The ATO has been seeing charges coming into Australia for different functions, such as ‘general administrative’ functions, which then have a mark-up applied.

Legally, the ATO does not accept mark-ups, unless it is related to a more valuable function, and it is a proxy for the attribution of income to the head office.

The ATO view is that most advisors agree with the ATO’s position, however, there remain taxpayers still including mark-ups without the necessary evidence to support that approach.

This is one area that the ATO will be firm with, in the future.

The ATO noted that this was an ATO view, not just limited to the B&F industry, and refers back to Taxation Ruling TR 2001/11 Income tax: international transfer pricing - operation of Australia's permanent establishment attribution rules. However, not as many other industries operate with branch operations, or otherwise have a separate entity interacting with the branch, so subdivision 815-B would apply instead.

AFMA noted the difficulty in working out what the mark-up component is.

AFMA queried how the mutual agreement procedure (MAP) process would deal with this issue, where a treaty operates differently to determine if the correct transfer pricing allocation has occurred.

The ATO noted that competent authorities have broad powers to agree on issues however this issue has not been subject to a MAP process to date and accordingly took the question on notice.

AFMA noted the value of running a specific session on this appendix, and noted that, as Australia is promoted as a place to do business, the issue of double taxation is not ideal.

The ATO confirmed that the principle also applies to outbound charges, but the main issue identified was on support coming from offshore head office to Australia.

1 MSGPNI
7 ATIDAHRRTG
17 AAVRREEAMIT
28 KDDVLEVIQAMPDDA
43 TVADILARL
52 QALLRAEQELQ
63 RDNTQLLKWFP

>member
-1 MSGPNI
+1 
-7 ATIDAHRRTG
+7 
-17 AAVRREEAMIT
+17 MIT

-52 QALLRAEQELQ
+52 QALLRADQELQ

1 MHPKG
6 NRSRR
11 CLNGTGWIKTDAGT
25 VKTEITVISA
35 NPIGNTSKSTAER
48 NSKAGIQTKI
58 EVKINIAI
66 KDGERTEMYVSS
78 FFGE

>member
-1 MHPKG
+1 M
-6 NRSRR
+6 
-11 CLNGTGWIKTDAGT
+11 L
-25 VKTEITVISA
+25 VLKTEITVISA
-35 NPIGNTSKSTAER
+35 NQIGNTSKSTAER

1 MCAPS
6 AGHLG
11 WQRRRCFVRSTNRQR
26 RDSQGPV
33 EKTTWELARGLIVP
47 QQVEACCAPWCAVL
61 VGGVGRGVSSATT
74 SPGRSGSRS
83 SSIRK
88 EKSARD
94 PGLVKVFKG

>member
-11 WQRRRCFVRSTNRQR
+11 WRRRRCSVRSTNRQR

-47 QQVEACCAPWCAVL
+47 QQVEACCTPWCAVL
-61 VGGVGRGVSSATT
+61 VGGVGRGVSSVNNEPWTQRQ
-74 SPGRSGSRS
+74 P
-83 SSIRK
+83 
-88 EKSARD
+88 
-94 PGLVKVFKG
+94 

Appendix D: Thin Capitalisation for inward investing ADIs

The thin capitalisation rules and explanatory memorandum allow foreign banks to rely on their home regulator prudential approach for risk weighting assets. The ATO would like to see an analysis of how that risk weighting exercise is carried out, as well as the tax decision making in relation to risk weighted assets attributed to the Australian branch.

Appendix E: OBU regime and the allocation of expenses

The issue is taxpayers who are still using the old, pre-2015 formula. Taxpayers should have some reasonable analysis to support the use of a revenue-based apportionment, otherwise the ATO would not be able to accept it as appropriate.

Bail-in and Treasury request

AFMA has received the email from the ATO and has asked its members for further information and will also talk to other foreign banks that are not AFMA members. There may be some commercial sensitivity issues, though this can be addressed by aggregating data disclosures.

The ATO noted that it attempted to convey gravity of the situation for foreign banks to Treasury and would appreciate AFMA’s involvement to push this issue.

AFMA and the ATO agreed that AFMA would be included in any meetings with Treasury going forward.

Draft Practical Compliance Guideline PCG 2021/D3 Imported hybrid mismatch rule – ATO’s compliance approach

The hybrid rules were introduced as a result of Organisation for Economic Co-operation and Development (OECD) Base erosion and profit shifting (BEPS) Action 2, which a lot of other countries have also adopted, and it is expected more countries will follow.

The BEPS Action 2 rules contain imported mismatch rules, which revolve around arrangements in offshore jurisdictions, where the effect is to import the offshore hybrid mismatch into the Australian tax base.